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Planet X Dinosaur Killer?

Planet X as a major factor in the history of Earth is a popular notion in some quarters, like, say, the Zecharia Sitchin fan club, but the idea has always drawn sneers from establishment science. Recent research could be changing that, though. While the notion that the history of human civilization has been altered by interactions with another planet continues to be rejected, the idea that very ancient life of another kind could have been threatened by such an interchange has suddenly caught fire.

Astrophysicist Daniel Whitmire has seized on the recent Planet X discoveries (see A.R. #117, “The Discovery of Planet X”) as new evidence to explain many of Earth’s mass extinctions at intervals of about 27 million years. Whitmire and colleague John Matese first introduced the theory in 1985, suggesting that massive comet showers triggered by the close approach of the massive Planet X (about 1000 times the size of Earth) were what killed the dinosaurs. The theory was featured on the cover of Time Magazine. Three possible explanations for the comet showers were stated, but since, two of them have been ruled out as inconsistent with the paleontological record. The third, a Planet X intersection scenario, has not; and now, with the sudden new official acceptance of the existence of such a planet, the Whitmire/Matese theory has been given a new lease on life.

As Planet X approaches the sun, goes the theory, it knocks many objects from the Kuiper belt into orbit about the sun, from whence they crash into Earth while blocking much of the light from the sun. It’s certainly a recipe for disaster. Could long dead dinosaurs have a tale to tell?


Cave Art—10,000 Years Older than We Thought

The phrase: “it’s much older than anyone thought possible,” is used so often in archaeology news, that it seems like all modern timelines for human history on Earth should be thrown out, and we should just start over with a new set of assumptions. The latest case has to do with sophisticated cave art found throughout the world. Advanced drawings and paintings of many animal species have now been shown to date to at least 10,000 years before we thought they did.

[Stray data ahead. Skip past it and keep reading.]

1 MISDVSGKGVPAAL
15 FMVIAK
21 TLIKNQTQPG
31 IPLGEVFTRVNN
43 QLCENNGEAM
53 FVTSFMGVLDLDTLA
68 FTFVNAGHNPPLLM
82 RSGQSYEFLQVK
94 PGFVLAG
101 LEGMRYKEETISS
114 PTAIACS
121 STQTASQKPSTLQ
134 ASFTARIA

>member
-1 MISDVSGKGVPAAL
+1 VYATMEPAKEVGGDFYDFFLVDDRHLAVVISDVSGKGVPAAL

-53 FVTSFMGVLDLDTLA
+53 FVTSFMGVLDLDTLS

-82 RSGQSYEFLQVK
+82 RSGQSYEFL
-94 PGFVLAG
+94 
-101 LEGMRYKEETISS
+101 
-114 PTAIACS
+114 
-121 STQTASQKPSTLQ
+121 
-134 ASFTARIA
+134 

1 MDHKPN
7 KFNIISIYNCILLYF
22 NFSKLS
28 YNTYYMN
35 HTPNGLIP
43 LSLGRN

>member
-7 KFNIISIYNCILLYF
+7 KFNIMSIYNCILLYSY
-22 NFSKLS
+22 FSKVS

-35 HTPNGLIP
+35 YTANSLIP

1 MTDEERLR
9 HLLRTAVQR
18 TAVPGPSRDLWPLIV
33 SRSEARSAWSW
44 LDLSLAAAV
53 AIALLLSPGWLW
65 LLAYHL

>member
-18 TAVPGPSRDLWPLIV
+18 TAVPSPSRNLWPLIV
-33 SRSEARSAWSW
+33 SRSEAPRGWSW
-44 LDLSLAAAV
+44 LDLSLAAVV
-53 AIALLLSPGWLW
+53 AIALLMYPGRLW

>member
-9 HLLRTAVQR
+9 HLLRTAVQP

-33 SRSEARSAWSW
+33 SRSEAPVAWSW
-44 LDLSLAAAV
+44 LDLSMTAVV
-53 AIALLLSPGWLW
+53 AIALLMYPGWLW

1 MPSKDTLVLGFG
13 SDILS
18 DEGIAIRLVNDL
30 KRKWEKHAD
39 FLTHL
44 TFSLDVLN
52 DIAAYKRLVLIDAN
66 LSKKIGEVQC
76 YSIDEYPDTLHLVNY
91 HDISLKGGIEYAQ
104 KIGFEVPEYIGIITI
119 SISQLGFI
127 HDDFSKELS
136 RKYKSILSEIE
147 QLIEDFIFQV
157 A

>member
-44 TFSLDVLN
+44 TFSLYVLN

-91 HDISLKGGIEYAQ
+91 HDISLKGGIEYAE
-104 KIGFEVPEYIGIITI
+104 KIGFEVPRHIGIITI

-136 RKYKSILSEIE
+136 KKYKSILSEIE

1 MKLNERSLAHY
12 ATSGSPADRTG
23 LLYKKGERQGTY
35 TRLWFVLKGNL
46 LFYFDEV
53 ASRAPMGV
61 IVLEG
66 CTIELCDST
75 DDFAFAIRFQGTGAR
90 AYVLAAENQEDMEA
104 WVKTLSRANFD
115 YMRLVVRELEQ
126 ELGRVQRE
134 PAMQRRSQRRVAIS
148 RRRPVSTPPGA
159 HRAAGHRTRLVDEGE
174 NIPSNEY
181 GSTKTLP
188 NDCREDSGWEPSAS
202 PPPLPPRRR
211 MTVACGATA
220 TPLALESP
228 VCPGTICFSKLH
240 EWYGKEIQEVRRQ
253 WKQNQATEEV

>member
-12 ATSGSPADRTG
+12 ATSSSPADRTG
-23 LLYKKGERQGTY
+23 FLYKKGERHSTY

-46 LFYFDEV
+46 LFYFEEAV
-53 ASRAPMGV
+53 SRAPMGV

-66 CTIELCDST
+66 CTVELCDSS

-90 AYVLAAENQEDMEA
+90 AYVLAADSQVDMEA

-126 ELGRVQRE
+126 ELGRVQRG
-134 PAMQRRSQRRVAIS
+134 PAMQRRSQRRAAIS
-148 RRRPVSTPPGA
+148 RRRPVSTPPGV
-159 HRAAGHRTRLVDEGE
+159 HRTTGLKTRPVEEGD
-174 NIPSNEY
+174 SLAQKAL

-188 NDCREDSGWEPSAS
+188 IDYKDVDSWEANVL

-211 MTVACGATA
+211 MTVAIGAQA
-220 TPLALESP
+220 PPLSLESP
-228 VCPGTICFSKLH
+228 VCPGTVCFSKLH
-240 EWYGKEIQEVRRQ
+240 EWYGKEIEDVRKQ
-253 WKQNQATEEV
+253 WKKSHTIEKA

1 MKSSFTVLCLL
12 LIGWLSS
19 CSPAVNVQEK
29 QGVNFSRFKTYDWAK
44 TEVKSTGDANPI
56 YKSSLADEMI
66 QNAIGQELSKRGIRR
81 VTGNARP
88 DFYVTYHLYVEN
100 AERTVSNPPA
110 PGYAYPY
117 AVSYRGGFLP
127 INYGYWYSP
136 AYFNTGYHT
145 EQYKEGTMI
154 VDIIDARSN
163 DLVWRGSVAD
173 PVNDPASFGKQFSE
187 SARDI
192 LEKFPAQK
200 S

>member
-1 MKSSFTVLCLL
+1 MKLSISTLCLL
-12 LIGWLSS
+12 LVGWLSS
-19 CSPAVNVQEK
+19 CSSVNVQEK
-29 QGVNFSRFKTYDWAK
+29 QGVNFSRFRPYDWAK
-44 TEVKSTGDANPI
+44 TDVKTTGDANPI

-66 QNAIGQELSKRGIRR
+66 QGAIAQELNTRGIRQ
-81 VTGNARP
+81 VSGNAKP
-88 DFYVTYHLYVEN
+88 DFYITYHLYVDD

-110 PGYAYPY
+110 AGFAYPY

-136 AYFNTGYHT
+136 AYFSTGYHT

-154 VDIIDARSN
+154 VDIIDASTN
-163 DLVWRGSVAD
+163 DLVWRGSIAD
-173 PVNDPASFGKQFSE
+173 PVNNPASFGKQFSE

The astonishing sketch-work clearly reveals the hand of several brilliant artists whose mastery of line and anatomical detail continues to impress even today’s most discriminating experts. In the Chauvet-Pont d’Arc caves of France, dating of the charcoal and other residues on the pictures had previously assigned them to 22,000-18,000 BCE. In 2015, however, art found in a cave on the Indonesian island of Sulewesi yielded dates of 35,000 to 40,000 years ago. So now, in a new paper in Proceeding of the National Academy of Sciences the dating at the Chauvet cave art has been revisited, and it too can now be shown definitively to go back to 33,500 to 37,000 years ago. France has now proudly reclaimed for the Chauvet caves, and its tourist industry, the title of possessing the oldest animal art on Earth—at least until something older is turns up.


Another “Missing Link” Shows Up

Ever since Charles Darwin, his disciples have combed the fossil record for ‘missing links’ in the chain of evolution—especially in the case of humans. There have been many candidates for the part, and a few—like the so-called Piltdown man—outright frauds, but so far none has proved worthy of the role. The latest case to make Darwinian hearts throb comes from South Africa.

About three million years ago tiny humanlike dwarfs, we are told, quite possibly preceded—and perhaps overlapped human ancestors in South Africa. Announcements came in March from the team of scientists who have now excavated a deep underground cave site within the Dinaledi Chamber of the Rising Star cave system in a region described as the “Cradle of Humankind.”

Labeled homo Naledi by professor Lee Burger—of the University of Witwatersrand in Johannesburg—and his colleagues, the creature was less than five feet tall, with a small brain. But for those who say it’s just another ape, researchers point to its humanlike foot and leg. Unlike Neanderthals (according to some authorities), the Naledi buried their dead, and it was a burial site, which held the remains of about 15 of the new tribe. At the moment, the paleo-anthropologists seem quite confident that they have stumbled upon a new species of humans, one that they can boldly call a “missing link.”

The greatest problem for missing link hunters, though, remains. If there is one there would have to be millions, yet, alas, all of them remain missing.